The interest rates on Small Saving Schemes like PPF, Senior Citizen Schemes, Post Office Deposits, Sukanya Samriddhi Accounts are revised at the start of every financial year and is linked to yields on Government Bonds. But under pressure from banks Government is looking to revise it midyear. So investors in these schemes would get lower interest rates.
A decrease in interest rate increases the price of bond, which gives capital gains to investors. So in case you feel that the interest rate is going to go down further, it might be good idea to invest in bonds/NCDs.
Tax Free Bonds:
NTPC had issued its tax free bonds a few days ago, which was over-subscribed on the first day itself. PFC too is offering its tax free bonds from October 5 with similar interest rates. There are other companies in queue with their tax free bonds. If you wanted to subscribe to these bonds go ahead and invest in PFC tax free bonds. The next series of bonds from other companies would have even lower interest rates. As stated above lowering of interest rates would give capital appreciation.
Debt Mutual Fund:
Interest rate change impacts longer term debt funds more than its short term debt counterparts. So again if you feel that interest rates are going down invest in long term gilt/debt funds. You can reap good capital gains when the next few cuts happen.
Also Read: Tax on Equity and Debt Mutual Funds
In most case lower interest rate scenarios is better for business as most companies have to service a lot of debt. If the interest rate goes down the cost incurred in paying interest on those debts also comes down and hence higher profits. Higher profits mean higher stock prices and hence higher SENSEX & NIFTY. Keep in mind, short market reactions to these rate cuts are good for traders but long term investors have no impact. Equity returns depend on lot of factors other than interest rates.
Impact on Rate Cut on Currency:
Indian Rupee has been lately loosing value against US dollar. Due to rate cuts, amount of foreign currency coming to India for higher yields would be lower. This in turn would put more pressure on rupee and will depreciate further. However interest rates are not the only factor for currency fluctuations but one of the major factors.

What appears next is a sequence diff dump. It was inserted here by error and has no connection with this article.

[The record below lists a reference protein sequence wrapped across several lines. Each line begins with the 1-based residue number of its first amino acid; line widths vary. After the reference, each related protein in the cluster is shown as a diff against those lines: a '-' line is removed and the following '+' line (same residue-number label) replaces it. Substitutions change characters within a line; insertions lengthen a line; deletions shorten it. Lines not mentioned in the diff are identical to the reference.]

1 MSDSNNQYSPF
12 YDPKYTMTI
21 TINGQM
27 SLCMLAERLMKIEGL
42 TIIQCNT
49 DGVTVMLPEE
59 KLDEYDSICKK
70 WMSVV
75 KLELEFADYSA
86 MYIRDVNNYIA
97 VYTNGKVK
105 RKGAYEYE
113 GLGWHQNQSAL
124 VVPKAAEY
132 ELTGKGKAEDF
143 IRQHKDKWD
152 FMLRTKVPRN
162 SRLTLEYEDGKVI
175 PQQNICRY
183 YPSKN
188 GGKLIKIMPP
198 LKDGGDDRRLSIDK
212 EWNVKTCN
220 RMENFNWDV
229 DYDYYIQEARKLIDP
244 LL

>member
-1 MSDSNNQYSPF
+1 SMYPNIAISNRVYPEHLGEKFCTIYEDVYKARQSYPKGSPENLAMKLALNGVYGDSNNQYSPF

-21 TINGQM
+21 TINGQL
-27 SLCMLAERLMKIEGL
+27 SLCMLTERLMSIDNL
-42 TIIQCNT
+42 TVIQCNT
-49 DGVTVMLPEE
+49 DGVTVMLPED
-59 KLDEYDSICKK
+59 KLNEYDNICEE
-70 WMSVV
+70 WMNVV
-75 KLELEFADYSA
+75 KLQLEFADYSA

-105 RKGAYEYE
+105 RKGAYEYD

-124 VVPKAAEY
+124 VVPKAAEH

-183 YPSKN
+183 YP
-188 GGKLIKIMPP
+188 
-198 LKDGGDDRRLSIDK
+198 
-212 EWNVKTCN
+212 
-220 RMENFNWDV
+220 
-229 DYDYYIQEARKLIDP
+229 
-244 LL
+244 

Impact on Loans:
Most of newspapers and TV new channels have started shouting “EMI would come down”. But the truth is in most case EMI would remain same and your tenure of loan would reduce. We discuss the impact on new loan Vs existing loans.
Also Read: Home Loans: HFC vs Banks? Choose Wisely
If you are looking for new loan, interest rate cut is a blessing. A rate cut increases loan affordability or lowers EMIs. Below is the chart which shows how much you can borrow at different interest rates keeping EMI fixed at Rs 50,000.
As you can see as the interest rates decrease, the quantum of loan that you can borrow goes up. Hence you can buy a higher priced asset!
Secondly if your loan is same, the EMI decreases.
For most of people paying EMIs this small rate cut would not change much. Most of banks/financial institutions do not pass the cut to existing customers! Even if you get the benefit it’s not in terms of lowering of EMIs but in terms of reducing of tenure. The chart below shows the quantum by which your tenure would decrease with reduction in interest rates.
As can be seen the rate cut impacts longer tenures much more.
Rate Cut Announcement by Banks:
As I write, following banks have announced lending base rate cuts
- SBI has cut base rate by 0.4% to 9.3% with effect from October 5, which is now lowest among all banks. SBI will also be reducing its deposit rates further by 25 basis points.
- Andhra Bank was the first to announce base rate cut by 25 bps to 9.75%
- Bank of India cuts base rate by 25 basis points to 9.70% effective October 5
- Axis Bank Cuts Base Rate By 35 bps To 9.5% w.e.f October 5
We expect similar announcements from all banks. Expect further cut in deposit rates.
Interest rates are powerful factors which influence our personal finance in terms of return on investment, loans and economy. Knowing its impact on various instruments would help you in better planning!